Combining the ohmic resistance in the emitter branches with the resistive feedback network advantageously enables a setting of the amplitude-frequency characteristic of the circuit arrangement in their two degrees of freedom. The emitter resistors basically determine the decrease of the amplitude-frequency characteristic above the frequency band of the television signal and consequently the stability, while the resistive feedback network basically determines the setting of the gain within the frequency band of the television signal. The circuit arrangement according to the invention has a very high linearity, which expresses itself in a very low amplitude and phase distortion and consequently a very low distortion factor. This renders it possible to obtain high voltage swings of the television signal at the output at a lower supply voltage and a lower power dissipation determined thereby. The gain in the frequency band of the television signal can freely be chosen in wide ranges by the rating of the resistive feedback network only at a uniformly good linearity. The circuit arrangement according to the invention then has a high gain-band width product and simultaneously a good stability. In addition, by using a frequency-independent feedback network and a frequency-independent resistance in the emitter branches, a very regular variation of the amplitude-frequency characteristic in the frequency band of the television signal is ensured.

Advantageously, the television signal is conveyed to the input via at least one emitter-follower stage. This accomplishes an impedance transformation and decoupling of preceding circuit portions producing the television signal. This is more specifically of advantage when the circuit arrangement in accordance with the invention is directly fed from the output of a demodulator. The emitter-follower stages then prevent a retroaction on the demodulator and otherwise suppress signal distortions produced in the demodulator.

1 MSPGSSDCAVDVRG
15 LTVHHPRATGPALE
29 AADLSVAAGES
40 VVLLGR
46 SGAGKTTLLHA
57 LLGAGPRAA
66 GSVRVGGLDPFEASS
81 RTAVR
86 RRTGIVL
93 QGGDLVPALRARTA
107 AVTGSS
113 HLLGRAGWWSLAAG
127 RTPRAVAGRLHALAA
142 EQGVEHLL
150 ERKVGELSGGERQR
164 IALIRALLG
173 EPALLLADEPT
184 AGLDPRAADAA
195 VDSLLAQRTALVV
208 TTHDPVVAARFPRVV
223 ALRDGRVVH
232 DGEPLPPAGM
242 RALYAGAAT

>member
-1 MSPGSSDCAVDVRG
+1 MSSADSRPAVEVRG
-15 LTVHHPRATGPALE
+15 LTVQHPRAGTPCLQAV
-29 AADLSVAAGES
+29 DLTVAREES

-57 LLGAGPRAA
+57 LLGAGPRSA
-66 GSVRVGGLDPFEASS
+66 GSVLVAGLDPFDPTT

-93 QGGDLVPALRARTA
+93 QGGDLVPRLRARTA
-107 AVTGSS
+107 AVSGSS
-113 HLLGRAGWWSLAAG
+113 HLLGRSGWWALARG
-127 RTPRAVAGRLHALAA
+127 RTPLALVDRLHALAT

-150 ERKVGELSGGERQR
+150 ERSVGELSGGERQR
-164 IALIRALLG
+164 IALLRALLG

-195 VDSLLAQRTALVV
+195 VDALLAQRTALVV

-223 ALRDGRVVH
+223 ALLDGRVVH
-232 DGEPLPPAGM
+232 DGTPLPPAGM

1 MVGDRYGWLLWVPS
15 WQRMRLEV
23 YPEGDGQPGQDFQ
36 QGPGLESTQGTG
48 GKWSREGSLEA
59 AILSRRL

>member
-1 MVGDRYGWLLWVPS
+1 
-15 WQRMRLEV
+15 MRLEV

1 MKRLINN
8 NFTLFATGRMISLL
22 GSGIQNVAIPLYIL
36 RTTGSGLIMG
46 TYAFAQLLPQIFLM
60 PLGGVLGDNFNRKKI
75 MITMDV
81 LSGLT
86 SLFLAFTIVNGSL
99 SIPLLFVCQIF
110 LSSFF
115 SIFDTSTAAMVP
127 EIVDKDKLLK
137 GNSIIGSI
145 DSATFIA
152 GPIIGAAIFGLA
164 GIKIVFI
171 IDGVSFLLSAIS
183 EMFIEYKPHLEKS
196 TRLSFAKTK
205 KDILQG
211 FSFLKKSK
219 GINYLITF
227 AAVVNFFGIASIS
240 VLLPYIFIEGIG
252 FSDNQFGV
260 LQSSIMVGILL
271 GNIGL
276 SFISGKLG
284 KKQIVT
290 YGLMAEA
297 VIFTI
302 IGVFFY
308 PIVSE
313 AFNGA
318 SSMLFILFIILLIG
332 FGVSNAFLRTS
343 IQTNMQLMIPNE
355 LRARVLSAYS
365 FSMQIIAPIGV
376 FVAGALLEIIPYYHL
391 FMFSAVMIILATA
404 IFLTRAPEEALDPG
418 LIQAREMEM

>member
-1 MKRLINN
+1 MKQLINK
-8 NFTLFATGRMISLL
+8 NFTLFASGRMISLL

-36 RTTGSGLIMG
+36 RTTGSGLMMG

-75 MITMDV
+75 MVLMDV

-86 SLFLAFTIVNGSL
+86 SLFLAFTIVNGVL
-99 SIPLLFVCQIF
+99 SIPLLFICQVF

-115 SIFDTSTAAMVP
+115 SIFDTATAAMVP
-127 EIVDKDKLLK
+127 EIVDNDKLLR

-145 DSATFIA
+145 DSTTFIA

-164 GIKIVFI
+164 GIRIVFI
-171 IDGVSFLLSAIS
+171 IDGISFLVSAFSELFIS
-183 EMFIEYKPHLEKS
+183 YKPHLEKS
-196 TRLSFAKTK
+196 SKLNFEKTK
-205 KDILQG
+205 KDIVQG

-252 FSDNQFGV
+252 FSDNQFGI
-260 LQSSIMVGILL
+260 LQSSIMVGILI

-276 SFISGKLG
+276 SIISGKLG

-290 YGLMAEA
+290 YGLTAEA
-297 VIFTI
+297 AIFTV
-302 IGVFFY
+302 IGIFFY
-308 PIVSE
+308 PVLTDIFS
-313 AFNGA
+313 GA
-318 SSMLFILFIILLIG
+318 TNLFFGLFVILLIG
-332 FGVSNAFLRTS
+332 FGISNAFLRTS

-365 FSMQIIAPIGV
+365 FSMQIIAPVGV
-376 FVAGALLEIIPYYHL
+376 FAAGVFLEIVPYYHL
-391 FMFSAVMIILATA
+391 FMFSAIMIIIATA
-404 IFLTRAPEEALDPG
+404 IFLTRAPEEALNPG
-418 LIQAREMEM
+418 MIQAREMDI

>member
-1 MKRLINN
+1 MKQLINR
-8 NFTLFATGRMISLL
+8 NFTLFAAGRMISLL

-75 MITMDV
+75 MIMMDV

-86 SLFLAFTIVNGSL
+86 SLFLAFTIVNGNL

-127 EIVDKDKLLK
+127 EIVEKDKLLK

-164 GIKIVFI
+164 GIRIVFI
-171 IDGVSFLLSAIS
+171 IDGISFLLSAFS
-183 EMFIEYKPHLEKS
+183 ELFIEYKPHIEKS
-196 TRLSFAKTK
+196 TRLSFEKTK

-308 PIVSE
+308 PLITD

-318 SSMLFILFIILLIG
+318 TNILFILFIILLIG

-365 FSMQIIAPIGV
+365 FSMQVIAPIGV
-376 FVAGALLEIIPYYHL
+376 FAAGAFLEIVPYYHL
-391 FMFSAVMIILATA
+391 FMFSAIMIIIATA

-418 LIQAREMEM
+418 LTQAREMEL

In an advantageous further development of the invention, a circuit arrangement according to the invention, having an input with two input terminals, a first terminal of which is connected to the feedback network, includes a resistive compensation network for feeding a portion of the signal from the output into a second terminal of the two input terminals. When on)y one of two inputs terminals receives the signal from the output for feedback purposes, there are different voltages on these terminals by which the circuit arrangement is differently driven. More specifically, emitter-follower stages connected to the input terminals are consequently driven differently, so that non-linear distortions occur at these stages The resistive compensation network applies a portion of the signals from the output of the circuit arrangement also to the second input terminal and consequently to the second emitter-follower stage coupled thereto, in such manner that the emitter-follower stages are uniformly driven. Their drive ranges in the family of characteristics of the transistors constituting them are then identical, so that corresponding current and voltage variations can be obtained in the overall drive range determined by the television signal.